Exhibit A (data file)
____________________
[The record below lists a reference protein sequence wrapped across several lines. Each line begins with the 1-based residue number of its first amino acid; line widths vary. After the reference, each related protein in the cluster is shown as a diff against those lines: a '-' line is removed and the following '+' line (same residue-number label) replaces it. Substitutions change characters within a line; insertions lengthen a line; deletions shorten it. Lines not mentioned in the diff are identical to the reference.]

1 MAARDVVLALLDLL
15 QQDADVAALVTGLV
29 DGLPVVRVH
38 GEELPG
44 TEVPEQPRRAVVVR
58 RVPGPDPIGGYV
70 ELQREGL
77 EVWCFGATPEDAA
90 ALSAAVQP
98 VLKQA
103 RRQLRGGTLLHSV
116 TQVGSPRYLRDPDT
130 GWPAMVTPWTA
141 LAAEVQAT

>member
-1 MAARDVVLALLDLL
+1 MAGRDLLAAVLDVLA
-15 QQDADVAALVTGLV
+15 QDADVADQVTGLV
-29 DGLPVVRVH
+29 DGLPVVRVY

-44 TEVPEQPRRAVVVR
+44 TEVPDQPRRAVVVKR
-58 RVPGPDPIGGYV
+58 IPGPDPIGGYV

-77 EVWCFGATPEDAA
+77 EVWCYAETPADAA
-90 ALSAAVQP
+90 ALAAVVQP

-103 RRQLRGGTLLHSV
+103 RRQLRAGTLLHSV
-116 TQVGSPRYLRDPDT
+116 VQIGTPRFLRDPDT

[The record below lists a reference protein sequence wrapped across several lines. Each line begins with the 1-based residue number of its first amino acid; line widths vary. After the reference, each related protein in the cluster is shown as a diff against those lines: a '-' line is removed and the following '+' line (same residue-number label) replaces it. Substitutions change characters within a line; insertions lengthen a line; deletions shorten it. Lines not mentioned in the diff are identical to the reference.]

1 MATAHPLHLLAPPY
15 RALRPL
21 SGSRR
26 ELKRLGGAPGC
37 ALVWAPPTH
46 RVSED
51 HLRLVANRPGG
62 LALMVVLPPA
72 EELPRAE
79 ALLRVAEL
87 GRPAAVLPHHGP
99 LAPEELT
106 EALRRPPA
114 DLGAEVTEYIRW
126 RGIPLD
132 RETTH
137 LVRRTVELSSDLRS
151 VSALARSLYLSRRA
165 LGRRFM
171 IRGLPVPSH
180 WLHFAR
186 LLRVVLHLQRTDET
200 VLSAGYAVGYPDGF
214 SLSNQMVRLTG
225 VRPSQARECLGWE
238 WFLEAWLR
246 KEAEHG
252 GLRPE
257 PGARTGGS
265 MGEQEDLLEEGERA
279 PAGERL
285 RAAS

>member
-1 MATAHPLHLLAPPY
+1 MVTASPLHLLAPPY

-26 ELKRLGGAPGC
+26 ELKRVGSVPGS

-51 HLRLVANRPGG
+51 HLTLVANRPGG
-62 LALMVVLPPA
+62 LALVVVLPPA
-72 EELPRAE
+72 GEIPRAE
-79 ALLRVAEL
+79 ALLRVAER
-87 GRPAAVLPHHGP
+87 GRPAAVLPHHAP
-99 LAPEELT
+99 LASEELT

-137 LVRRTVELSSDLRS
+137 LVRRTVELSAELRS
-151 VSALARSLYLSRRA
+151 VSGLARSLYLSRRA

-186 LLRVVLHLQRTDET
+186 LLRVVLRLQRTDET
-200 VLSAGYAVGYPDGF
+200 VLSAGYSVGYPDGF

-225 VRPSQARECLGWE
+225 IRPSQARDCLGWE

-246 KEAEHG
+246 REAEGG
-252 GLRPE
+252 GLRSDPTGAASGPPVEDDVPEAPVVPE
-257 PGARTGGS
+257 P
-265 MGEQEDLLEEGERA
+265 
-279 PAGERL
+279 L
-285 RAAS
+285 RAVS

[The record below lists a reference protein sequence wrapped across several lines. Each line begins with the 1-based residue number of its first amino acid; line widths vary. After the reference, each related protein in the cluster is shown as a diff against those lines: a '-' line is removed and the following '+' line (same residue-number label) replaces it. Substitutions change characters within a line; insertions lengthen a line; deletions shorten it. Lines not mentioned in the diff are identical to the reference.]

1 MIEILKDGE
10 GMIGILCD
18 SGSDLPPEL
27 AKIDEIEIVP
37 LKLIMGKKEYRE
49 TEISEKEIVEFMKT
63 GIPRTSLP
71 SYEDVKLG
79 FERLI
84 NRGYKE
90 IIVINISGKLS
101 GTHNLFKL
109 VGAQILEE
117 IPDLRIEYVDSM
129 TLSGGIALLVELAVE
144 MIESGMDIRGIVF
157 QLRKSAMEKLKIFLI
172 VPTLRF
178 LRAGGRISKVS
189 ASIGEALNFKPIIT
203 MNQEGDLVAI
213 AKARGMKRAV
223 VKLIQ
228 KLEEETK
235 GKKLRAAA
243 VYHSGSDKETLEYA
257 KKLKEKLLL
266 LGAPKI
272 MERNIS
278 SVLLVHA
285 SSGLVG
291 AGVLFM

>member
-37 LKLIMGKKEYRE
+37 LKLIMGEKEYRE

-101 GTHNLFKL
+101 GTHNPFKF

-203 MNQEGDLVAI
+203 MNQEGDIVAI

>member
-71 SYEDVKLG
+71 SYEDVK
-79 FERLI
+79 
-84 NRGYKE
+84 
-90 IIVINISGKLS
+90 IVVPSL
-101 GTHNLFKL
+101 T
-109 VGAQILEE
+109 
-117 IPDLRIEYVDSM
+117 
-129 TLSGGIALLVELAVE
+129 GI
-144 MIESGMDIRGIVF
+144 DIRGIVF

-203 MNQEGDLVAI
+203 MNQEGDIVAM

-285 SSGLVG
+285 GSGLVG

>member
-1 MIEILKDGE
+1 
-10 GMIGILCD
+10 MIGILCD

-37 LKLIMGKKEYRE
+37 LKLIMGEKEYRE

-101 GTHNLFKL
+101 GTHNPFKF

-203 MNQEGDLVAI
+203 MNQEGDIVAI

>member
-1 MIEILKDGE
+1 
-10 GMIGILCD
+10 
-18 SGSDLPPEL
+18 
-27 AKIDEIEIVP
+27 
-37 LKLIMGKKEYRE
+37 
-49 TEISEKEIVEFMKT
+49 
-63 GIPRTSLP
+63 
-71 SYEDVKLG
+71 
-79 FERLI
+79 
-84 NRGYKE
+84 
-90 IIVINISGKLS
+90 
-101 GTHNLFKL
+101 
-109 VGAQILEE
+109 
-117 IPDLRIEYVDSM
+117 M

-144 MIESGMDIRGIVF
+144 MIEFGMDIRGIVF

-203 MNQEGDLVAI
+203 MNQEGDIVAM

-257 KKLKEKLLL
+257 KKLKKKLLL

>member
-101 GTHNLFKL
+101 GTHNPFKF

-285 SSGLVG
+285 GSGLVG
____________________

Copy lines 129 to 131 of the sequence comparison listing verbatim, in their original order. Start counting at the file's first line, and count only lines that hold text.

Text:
213 AKARGMKRAV
223 VKLIQ
228 KLEEETK